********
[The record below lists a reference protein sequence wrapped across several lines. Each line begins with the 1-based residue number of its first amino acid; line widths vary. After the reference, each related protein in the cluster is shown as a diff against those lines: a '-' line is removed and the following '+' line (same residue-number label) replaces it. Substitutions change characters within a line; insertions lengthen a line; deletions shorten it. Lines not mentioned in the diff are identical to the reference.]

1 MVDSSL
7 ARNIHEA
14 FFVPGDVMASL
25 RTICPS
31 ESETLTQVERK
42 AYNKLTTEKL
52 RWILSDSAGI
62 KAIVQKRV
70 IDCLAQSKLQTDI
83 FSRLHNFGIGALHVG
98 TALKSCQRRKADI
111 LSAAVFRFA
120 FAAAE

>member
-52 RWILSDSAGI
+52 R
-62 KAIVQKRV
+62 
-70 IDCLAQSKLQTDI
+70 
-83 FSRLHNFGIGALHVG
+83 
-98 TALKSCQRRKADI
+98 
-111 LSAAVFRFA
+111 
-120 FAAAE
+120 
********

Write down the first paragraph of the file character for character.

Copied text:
[The record below lists a reference protein sequence wrapped across several lines. Each line begins with the 1-based residue number of its first amino acid; line widths vary. After the reference, each related protein in the cluster is shown as a diff against those lines: a '-' line is removed and the following '+' line (same residue-number label) replaces it. Substitutions change characters within a line; insertions lengthen a line; deletions shorten it. Lines not mentioned in the diff are identical to the reference.]